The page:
Professor Ciclitira was an undergraduate at St Bartholomew's Hospital London, qualifying in 1971. Over the next six years his career steadily advanced though a series of positions at St Bartholomew's, Rochford Hospital, Essex, The Royal Marsden Hospital, Surrey and Addenbroke's Hospital Cambridge. In 1977 he progressed his training successfully completing an MD followed by a PhD at the MRC laboratory of Molecular Biology Cambridge. Accreditation in general medicine and gastroenterology followed in 1982. From Senior Registrar at Guy�s Hospital London he was appointed in 1983 a Consultant Physician and Gastroenterologist at both Guy�s and St Thomas� Hospitals. He was appointed Professor of Gastroenterology in 1994 where he continues to practice.
He is the Head of Department of Gastroenterology (GKT) Research Unit at St Thomas� Hospital where he specialises in malabsorption including coeliac disease, inflammatory bowel disease and peptic ulcer. Internationally renown as author of over 250 clinical and scientific publications, Professor Ciclitira lectures worldwide. Both the American (2001-2012) and British Societies of Gastroenterology (2000-2012) commissioned him to write the guidelines for treating and management of coeliac disease.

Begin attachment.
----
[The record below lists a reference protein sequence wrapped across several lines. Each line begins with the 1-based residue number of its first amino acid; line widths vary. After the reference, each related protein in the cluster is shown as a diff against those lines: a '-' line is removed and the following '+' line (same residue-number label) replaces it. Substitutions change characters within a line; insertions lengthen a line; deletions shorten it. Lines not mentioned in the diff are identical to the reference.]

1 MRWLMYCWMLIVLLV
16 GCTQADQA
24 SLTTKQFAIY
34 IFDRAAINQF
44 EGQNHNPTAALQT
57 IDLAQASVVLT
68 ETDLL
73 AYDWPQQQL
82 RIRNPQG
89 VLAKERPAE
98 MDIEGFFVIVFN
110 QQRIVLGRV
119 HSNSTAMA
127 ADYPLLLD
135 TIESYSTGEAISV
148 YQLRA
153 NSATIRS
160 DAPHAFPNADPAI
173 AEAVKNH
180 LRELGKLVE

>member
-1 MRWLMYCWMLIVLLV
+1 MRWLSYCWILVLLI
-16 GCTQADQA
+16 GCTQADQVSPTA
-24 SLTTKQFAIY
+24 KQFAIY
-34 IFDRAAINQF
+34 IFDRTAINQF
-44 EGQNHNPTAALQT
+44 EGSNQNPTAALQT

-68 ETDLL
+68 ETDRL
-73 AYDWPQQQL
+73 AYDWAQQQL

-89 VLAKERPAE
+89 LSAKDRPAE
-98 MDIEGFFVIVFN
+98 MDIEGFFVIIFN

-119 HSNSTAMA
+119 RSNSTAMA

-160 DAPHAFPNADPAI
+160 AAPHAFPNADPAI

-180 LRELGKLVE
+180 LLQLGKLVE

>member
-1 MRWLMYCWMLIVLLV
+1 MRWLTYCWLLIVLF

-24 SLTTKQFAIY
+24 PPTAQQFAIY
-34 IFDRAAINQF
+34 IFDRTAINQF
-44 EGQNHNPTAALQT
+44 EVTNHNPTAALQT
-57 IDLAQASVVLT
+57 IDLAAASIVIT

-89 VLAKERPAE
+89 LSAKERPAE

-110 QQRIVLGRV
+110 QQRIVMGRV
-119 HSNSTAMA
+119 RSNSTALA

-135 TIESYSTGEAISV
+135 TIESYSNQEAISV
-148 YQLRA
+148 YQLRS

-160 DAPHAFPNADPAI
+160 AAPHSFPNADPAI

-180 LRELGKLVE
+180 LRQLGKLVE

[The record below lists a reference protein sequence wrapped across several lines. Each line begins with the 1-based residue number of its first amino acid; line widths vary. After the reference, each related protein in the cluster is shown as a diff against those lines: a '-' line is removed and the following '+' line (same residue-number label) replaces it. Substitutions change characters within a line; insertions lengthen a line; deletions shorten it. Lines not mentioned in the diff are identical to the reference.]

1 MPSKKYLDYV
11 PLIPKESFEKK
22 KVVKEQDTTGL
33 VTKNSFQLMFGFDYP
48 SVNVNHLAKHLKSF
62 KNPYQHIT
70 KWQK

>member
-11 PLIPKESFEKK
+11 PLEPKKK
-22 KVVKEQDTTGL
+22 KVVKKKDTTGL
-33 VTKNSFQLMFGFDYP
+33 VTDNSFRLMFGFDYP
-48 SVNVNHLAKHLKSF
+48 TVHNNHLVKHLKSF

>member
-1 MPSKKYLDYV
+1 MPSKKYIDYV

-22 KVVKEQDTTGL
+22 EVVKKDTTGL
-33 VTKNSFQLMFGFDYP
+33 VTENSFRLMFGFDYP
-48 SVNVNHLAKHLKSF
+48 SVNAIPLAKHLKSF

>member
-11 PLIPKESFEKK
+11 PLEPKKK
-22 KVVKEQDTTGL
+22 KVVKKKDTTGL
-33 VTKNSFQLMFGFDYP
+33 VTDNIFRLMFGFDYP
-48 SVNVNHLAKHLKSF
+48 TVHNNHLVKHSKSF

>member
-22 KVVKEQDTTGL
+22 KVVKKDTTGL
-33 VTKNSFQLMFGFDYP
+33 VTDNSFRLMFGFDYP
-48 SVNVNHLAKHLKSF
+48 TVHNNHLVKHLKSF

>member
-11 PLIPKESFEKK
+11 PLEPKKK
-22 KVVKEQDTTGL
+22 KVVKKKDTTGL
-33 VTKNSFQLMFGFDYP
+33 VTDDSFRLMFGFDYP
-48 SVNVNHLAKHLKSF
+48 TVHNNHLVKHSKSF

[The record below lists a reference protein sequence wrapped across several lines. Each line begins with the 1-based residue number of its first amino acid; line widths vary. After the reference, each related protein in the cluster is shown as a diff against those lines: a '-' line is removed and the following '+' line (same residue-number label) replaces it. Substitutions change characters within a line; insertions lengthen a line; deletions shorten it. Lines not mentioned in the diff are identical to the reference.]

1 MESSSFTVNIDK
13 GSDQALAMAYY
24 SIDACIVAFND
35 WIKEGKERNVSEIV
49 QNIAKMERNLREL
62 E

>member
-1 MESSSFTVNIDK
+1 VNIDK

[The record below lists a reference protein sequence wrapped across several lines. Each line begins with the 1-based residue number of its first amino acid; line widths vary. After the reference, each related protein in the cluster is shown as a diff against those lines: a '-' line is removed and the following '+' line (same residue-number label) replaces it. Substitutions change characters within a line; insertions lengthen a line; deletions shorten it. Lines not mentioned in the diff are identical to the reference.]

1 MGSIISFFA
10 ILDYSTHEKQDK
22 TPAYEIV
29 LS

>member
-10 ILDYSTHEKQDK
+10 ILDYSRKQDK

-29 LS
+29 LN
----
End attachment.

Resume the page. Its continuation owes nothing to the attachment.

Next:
Professor Ciclitira was awarded the British Society of Gastroenterology research medal in 1982, The UK and Eire Lilly Gastroenterology Award in 1988, the European Society of Gastroenterology award in 1989 and the Norman Tanner Gastroenterology Medal by St George's Hospital Medical School in 2000. He is a fellow of The Royal College of Physicians London (FRCP) and the American Gastroenterology Association (FAGA). He was Royal College of Physicians London lecturer in medicine in 2002.
He was jointly given a research award by the Institute of Technology of the German government 2000 to develop variants of wheat, barley and rye that are non-toxic to the patients with coeliac disease but which retain the nutritional and baking qualities of the original cultivars.
He was jointly given a research award by the Institute of Technology of the German Government in 2000 to develop variants of wheat, barley and rye that are non toxic to the patients with coeliac disease but which retain the nutritional and baking qualities of the original cultivars.